The expiration of the production tax credit (PTC) for wind and other renewable energy sources is the subject of intense debate. Some see the credit as a tool for creating jobs and battling global warming. Others see it as an expensive, market-distorting device that rewards inefficiency and punishes competitiveness. Support for the latter position is growing—for good reasons, as the full economic impact of the PTC is beginning to be felt on a wider scale.
Even some who benefit from this taxpayer-funded handout to industry are now speaking out against it.
Exelon’s executive chairman, Mayo Shattuck, came out against an extension of the wind production tax credit at an Energy Policy Forum last week.
Margaret Ryan at AOL Energy reports:
“We are not anti-wind,” said Mayo Shattuck, Executive Chairman, Exelon Corp. “But there comes a time when we need free-market price signals,” so businesses can make decisions on investments for the next 20 to 60 years.
Shattuck said wind turbines tend to generate the most power when it’s least needed, but the federal subsidies allow operators to bid the power into grid markets at a price of zero, undercutting all other generation. As a result, he said, nuclear operators, whose plants can’t cycle easily, end up paying the grid to take their power.
In essence, the government subsidy allows wind producers to sell their electricity for less than market price. They profit even if they offer it at a prize of zero, because they still pocket the 2.2 cents of subsidy for every kilowatt-hour sold. To paraphrase Heritage energy economist David Kreutzer: While 2.2 cents may not seem like much, with wholesale electricity prices at about 5 cents per kilowatt-hour, the subsidy represents about 40 percent of the wholesale price of electricity.
This is patently unfair to energy producers that work to offer competitively priced electricity on their own. It is particularly bad for nuclear power plant owners. Nuclear energy is very inexpensive when plants are operating continuously. However, once a nuclear plant is up and going, reducing its output is very expensive. So expensive, in fact, that it is cheaper for nuclear utilities to offer their electricity below cost to compete with the subsidized wind power than it would be to ramp down when wind is being offered.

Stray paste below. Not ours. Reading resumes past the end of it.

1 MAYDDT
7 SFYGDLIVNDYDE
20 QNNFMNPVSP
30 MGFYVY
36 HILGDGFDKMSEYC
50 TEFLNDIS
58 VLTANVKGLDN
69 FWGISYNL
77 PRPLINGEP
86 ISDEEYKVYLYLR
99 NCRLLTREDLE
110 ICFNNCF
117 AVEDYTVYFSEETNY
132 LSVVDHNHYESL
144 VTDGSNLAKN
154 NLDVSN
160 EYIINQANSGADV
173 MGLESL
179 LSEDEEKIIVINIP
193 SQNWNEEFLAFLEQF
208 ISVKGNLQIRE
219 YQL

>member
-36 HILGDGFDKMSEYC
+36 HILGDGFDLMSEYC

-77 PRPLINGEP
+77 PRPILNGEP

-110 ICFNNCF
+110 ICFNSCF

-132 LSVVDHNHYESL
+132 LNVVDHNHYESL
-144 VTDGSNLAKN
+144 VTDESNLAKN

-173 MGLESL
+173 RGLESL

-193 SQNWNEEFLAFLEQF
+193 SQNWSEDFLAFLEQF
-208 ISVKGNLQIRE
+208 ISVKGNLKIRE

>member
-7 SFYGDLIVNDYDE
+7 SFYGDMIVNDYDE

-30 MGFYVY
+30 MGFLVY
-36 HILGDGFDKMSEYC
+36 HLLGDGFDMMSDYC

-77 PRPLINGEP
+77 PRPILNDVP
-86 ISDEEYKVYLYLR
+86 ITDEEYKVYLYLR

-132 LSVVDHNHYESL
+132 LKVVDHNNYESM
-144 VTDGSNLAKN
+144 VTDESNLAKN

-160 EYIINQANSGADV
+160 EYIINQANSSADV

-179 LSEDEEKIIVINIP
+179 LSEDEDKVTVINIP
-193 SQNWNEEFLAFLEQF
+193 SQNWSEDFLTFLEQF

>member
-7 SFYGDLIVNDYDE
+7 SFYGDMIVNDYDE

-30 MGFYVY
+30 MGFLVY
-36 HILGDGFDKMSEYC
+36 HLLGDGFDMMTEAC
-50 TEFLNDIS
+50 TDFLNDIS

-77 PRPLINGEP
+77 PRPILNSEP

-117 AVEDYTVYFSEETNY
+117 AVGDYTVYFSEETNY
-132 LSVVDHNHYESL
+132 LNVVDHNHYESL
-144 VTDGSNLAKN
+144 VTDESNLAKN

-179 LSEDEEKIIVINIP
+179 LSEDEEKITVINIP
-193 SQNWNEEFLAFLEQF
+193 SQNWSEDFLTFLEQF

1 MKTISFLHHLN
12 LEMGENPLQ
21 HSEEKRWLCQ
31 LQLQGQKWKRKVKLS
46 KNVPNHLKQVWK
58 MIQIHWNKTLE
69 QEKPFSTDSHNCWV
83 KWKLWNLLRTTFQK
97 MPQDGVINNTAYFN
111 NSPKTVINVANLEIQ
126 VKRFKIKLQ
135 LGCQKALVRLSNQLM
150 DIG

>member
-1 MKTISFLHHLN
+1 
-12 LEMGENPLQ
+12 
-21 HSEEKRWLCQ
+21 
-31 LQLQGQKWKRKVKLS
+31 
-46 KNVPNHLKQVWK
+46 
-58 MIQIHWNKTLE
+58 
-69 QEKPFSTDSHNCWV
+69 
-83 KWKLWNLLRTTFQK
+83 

The problem is obvious. Energy companies cannot afford to give electricity away for free to compete with subsidized wind and stay in business for long. The irony is that wind power’s existence depends on these other, more reliable and more affordable sources. Since wind produces electricity only about 30 percent of the time, it requires dependable sources as backup to ensure grid reliability. And because these sources are generally less expensive, integrating wind into a portfolio dominated by nuclear, coal, and natural gas hides the real costs of wind energy.
But what should concern every American is not the PTC’s impact on Exelon. It’s how the PTC impacts individuals. Government policies that cause higher electricity prices and industrial inefficiency:
- Hurt the economy. They make production more expensive, which means that U.S.-based products are at a competitive disadvantage. This means fewer jobs for American workers.
- Make products more expensive for everyday Americans. This leaves fewer resources to make other purchases, invest, or to save.
- Hurt lower-income households and senior citizens most directly. These vulnerable groups spend a much larger portion of their income on energy, and senior citizens also use the most residential energy per person.
Congress should let the PTC expire as scheduled and offset the resulting tax hike with broad tax reductions elsewhere. For example, legislation by Representative Mike Pompeo (R–KS) and Senator Jim DeMint (R–SC) would remove targeted tax credits for all energy sources and broadly lower the tax rate.
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